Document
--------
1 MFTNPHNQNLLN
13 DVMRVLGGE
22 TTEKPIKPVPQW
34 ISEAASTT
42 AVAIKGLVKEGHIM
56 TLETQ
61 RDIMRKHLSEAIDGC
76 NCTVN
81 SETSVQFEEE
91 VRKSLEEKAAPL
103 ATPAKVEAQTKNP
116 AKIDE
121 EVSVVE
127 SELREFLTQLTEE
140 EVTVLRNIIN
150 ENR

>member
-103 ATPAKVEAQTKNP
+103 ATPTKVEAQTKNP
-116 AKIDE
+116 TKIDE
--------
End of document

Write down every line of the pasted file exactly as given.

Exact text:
1 MFTNPHNQNLLN
13 DVMRVLGGE
22 TTEKPIKPVPQW
34 ISEAASTT
42 AVAIKGLVKEGHIM
56 TLETQ
61 RDIMRKHLSEAIDGC
76 NCTVN
81 SETSVQFEEE
91 VRKSLEEKAAPL
103 ATPAKVEAQTKNP
116 AKIDE
121 EVSVVE
127 SELREFLTQLTEE
140 EVTVLRNIIN
150 ENR

>member
-103 ATPAKVEAQTKNP
+103 ATPTKVEAQTKNP
-116 AKIDE
+116 TKIDE